Arguably, all unions have a goal of industrial democracy and this seems to be the ultimate end for current renewal and organising missions being pursued by the major unions. In reality, these organising campaigns can appear to be led by simple membership growth objectives, but there is an implicit logic towards voice and democracy. After all, membership gains may not be sustainable without attention to broader legitimacy claims. 

Q: Have you any structural tips on balancing a management board’s need to keep confidentiality on sensitive and ongoing issues, versus checks on board becoming an internal and self-serving elite?

A: This is a big question, and one not exclusive to worker co-ops, or even to the broader co-op movement. Look at how many PLCs have been effectively taken over by a management/director class that doesn’t serve shareholders’ interests – just their own – and line their pockets with bonuses that are bigger than the profits. Each organisation has to develop a governance model that creates and maintains member engagement.

Q: Do you have suggestions/examples of union-coop wages structures/incentives/T&Cs, that are fair, but which also can motivate staff?

A: There are some examples, of which SUMA is the best known, which operate a generous flat wage structure allied to job rotation and democratic control of the workplace. This has not been achieved without a great deal of debate and compromise between the protagonists, but it does demonstrate that even a firm of this scale (over 100 staff) can achieve pay parity while encouraging motivation and business innovation.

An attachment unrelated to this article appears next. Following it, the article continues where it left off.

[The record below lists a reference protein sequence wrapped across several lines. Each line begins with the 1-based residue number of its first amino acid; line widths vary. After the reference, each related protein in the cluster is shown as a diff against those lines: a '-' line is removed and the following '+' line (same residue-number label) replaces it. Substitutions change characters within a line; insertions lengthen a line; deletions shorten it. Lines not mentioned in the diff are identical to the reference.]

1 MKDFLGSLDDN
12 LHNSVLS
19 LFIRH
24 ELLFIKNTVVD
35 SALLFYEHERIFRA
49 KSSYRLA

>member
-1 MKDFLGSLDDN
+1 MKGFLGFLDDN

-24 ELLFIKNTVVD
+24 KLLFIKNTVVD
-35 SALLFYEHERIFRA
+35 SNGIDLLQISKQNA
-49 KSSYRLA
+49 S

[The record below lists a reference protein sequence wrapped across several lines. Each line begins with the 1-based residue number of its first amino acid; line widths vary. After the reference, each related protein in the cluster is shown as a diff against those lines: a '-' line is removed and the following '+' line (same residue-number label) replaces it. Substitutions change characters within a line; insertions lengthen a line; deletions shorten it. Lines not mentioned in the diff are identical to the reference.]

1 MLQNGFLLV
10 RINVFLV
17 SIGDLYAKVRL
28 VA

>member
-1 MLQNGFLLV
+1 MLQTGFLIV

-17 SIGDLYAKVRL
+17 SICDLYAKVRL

Q: The issue of addressing ‘top-slicing’ arises from a model that equates hierarchy with differential pay. How will unionised co-operatives help empower numbers of people to collectively ‘buy-out’ existing companies as investment opportunities to then introduce, afresh, the core co-operative principles of business?

A: Our aim is to build a movement that has resources and experience to add the knowledge held by a whole range of union branches and Co-operative Development Bodies (CDBs) across the UK. Our aim is to get trade unions engaged in the process of intervening when a company comes up for sale, and to work with the local and national CDBs to offer an alternative to the takeover by Management Buy-out or by outside Venture Capitalists. In doing so we need to enable people to see past short-term gains, and to see Decent Work as a return on investment alongside a reasonable return on capital invested.

Q: Apart from the political influence that Union involvement brings, how will a unionised co-operative offer anything at all different to a standard co-operative model? Or is this a mechanism for unions to transform standard capitalist business models into co-operatives?

A: The union co-op model brings a formal consultation and bargaining structure to a worker co-op, one that benefits from the knowledge, experience and resources of unions whose primary purpose is to consult and bargain with employers. Unions can bring specialist sectoral or industry specific expertise to a union co-op, specialist knowledge in the realms of health and safety and employment law, and they could conceivably be involved in seed funding start-ups or providing resources. We welcome ideas and suggestions as to what unions could consider bringing to worker co-ops. 

The union-coop model provides a means by which the historical grand dames of capitalist remediation (the union and co-operative movements) can re-identify with each other and work more collaboratively to challenge the economic status quo in the interest of ordinary people.

Transformation of standard capitalist businesses into unionised worker co-ops is possible but not without its difficulties in terms of having the necessary legislative, regulatory and financial regimes in place to support this. We see our primary audience at this time as being existing worker co-ops interested in becoming unionised via the union co-op model, and start-up businesses.